Publication Date: January 1, 2012
Publisher: Feiweil & Friends
Genre: Young Adult Post-Apocalyptic
Series: The Monument 14 Trilogy, Book One
Pages: 294 pages
Your mother hollers that you’re going to miss the bus. She can see it coming down the street. You don’t stop and hug her and tell her you love her. You don’t thank her for being a good, kind, patient mother. Of course not-you launch yourself down the stairs and make a run for the corner.
Only, if it’s the last time you’ll ever see your mother, you sort of start to wish you’d stopped and did those things. Maybe even missed the bus.
But the bus was barreling down our street, so I ran.
Fourteen kids. One superstore. A million things that go wrong.
This book has trigger warnings for: attempted rape, slut shaming, depression, drug abuse, and alcohol abuse. If this triggers you in any way, I do not recommend picking this book up.
I’ve been really struggling on how to review this book. I apologize if this review is formatted a little differently from my others. I originally rated this book three and a half stars, but upon further reflection, I have decided to knock it down a star. I enjoyed the general premise of this book. It starts at the beginning of a super storm and is set in Monument, Colorado (which I actually live fairly close to). It follows kids, ranging from high school age to preschool/kindergarten age, who take refuge in a superstore (similar to a Super Walmart). I enjoy post-apocalyptic novels, and what kid doesn’t dream of getting stuck in Walmart and having everything it has at your disposal? I know I did when I was younger.
We’ll start with what I liked about the novel. The original premise, as previously mentioned. This book was incredibly fast paced and took me no time at all to read. I enjoyed the scientific twist with the chemicals being released into the air, and how they affected the characters in the story. I thought it was interesting, and definitely nothing I’ve seen before. I enjoyed that this was less about the action of a post-apocalyptic story, and more about how the storm and being trapped without their families affected the characters mentally. I found it very interesting.
Now we’ll talk about what I didn’t like about the novel. I don’t believe we got enough back story as to why these storms and such were happening; we got a little, but not enough to really satisfy me. I’ll touch a little on each of the trigger warnings I listed above. First of all, the depression part is fairly obvious. These kids are trapped, as their world is ending, without their families. It’s bound to happen and made perfect sense for the book. The drug abuse and alcohol abuse happens with one of the high school students. I don’t really have an opinion on this, to be honest.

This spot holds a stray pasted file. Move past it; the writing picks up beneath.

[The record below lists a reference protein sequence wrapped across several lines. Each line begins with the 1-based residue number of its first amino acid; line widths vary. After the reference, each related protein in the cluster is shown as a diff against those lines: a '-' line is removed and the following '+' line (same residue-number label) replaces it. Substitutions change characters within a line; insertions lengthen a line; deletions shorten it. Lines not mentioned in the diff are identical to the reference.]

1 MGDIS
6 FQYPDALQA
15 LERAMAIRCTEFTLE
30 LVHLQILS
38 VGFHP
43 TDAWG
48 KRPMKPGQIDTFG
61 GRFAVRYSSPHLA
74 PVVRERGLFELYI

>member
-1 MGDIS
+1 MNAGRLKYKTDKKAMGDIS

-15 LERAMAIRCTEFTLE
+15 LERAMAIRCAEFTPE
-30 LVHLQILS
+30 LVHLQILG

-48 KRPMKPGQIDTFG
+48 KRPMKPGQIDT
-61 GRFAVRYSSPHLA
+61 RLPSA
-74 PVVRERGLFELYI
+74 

As to the other topics of attempted rape and slut shaming, I’m not going into tremendous amounts of detail on these issues. Doing so would be spoiling things and frankly, I think the fact that these were even issues in this book is disgusting. Let me clarify as to why I feel that way. Both of these subjects were directed at a thirteen-year-old girl. I think it’s completely ridiculous to put a thirteen-year-old in a sexual light. There was absolutely no reason for that to be in this book. Let me put a disclaimer out there: I have no issue reading about topic subjects such as these, in the right circumstances. I don’t believe this was needed in this novel, at all.
Overall, I would not recommend this book. To be frank, if the attempted rape and slut shaming of a thirteen-year-old were not present in this book, I would have given this book a higher rating. I would probably even been telling you to pick it up right now. I cannot do that, and feel good about it. I just can’t. I did read the second book, it was quite a bit shorter and was a lot better than this one.